There are so many reasons to eat — and cook — smart.
We now know that diet may be just as important to mental health as it is to physical health, so it comes as no surprise to learn that what we eat ― and how we do it ― has huge implications. And it’s not just about eating healthily. There are other ways that foods can boost your mental health. Check them out:
1. Bake for others and reap psychological benefits.
Baking, especially when it’s done for others, can be accompanied with a host of psychological benefits. Not only is baking a productive form of self expression, but the activity is also a practice of mindfulness. And baking for others is an altruistic act, which just feels good.
2. Load up on foods that will fuel you with energy. Some foods will energize your body and make you feel good. They’re often loaded with iron, B vitamins, magnesium, potassium and zinc. Think legumes, nuts and seeds. Those are the foods you want to incorporate into your daily diet. If you eat a diet that energizes you, you’re more likely to have the energy to be active, which will also boost your mood ― and it all becomes a positive cycle.
3. Keep away from sugary foods. You’ll never believe what sugar does to your brain. Not only does eating sugar-rich foods intensify your craving for more sugar, but it can also contribute to depression and anxiety. When your blood sugar drops ― which happens after we eat sugar-laden foods ― it can heighten moody or anxious feelings.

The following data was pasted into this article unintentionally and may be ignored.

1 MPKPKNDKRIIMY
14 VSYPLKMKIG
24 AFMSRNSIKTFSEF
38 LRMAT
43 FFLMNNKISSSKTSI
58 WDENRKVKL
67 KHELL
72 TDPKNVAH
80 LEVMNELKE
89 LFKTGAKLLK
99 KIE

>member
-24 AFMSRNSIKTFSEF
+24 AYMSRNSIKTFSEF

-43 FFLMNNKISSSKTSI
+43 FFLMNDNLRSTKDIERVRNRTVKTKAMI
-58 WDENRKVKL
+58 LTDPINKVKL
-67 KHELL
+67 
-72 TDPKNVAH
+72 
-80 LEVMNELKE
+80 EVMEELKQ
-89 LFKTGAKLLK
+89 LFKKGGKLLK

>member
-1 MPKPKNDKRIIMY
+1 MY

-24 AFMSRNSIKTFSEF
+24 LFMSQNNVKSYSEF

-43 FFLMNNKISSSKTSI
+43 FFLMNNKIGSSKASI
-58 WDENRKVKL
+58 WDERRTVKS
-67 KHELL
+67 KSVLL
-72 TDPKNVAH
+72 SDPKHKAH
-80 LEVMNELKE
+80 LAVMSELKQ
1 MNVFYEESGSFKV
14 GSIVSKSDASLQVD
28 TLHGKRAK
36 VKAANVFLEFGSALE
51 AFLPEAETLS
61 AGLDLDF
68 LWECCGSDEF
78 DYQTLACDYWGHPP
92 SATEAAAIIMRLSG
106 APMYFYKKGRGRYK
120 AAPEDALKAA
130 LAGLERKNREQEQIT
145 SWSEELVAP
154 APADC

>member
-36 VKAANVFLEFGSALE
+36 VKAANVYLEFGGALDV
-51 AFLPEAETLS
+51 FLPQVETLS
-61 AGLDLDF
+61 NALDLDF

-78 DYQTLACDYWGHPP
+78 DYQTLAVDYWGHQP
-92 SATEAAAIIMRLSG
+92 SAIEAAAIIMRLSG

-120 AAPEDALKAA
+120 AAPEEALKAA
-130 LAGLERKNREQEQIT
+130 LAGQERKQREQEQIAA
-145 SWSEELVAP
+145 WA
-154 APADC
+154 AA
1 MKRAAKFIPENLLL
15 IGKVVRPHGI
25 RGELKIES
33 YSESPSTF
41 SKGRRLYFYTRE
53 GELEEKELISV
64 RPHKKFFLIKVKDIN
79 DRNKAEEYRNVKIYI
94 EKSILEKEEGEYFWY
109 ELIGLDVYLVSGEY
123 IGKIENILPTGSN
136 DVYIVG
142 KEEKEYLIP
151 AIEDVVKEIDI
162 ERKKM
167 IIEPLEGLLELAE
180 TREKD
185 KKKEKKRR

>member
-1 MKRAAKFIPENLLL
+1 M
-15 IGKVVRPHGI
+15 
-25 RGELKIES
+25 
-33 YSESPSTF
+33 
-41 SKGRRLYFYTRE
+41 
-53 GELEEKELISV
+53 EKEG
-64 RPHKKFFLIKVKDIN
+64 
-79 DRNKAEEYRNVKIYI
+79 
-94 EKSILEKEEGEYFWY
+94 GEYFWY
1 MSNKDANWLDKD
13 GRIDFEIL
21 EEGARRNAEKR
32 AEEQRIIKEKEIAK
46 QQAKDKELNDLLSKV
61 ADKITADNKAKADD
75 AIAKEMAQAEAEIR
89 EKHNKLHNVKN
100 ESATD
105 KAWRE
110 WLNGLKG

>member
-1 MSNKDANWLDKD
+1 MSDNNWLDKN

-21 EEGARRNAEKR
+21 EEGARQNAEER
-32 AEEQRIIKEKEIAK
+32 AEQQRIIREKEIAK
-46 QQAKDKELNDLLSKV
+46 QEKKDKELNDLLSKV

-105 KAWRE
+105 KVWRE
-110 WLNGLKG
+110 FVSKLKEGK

4. Eat foods that will help you get a better night’s sleep. Some foods will disrupt your sleep ― like steak or chili ― and others will actually help you sleep better. Since we know that a good night’s sleep does wonders on our mental and emotional state, it’s only natural to help that along with healthy foods. Look for foods like brown rice, which contains the amino acid GABA (it acts as a natural Ambien), or foods that release melatonin, like cherries.
5. Consider culinary art therapy for its mental benefits. Cooking can be used as a form of therapy. The process of putting a meal together is thoughtful ― it requires attention and intention, and it focuses your mind on a tangible task while hopefully muting out the noise of the busy world around us. There are experts who specialize in just this kind of therapy out there, you just have to know to look for it.
There you have it, the many different healing powers of food ― way beyond the classic chicken soup for a cold remedy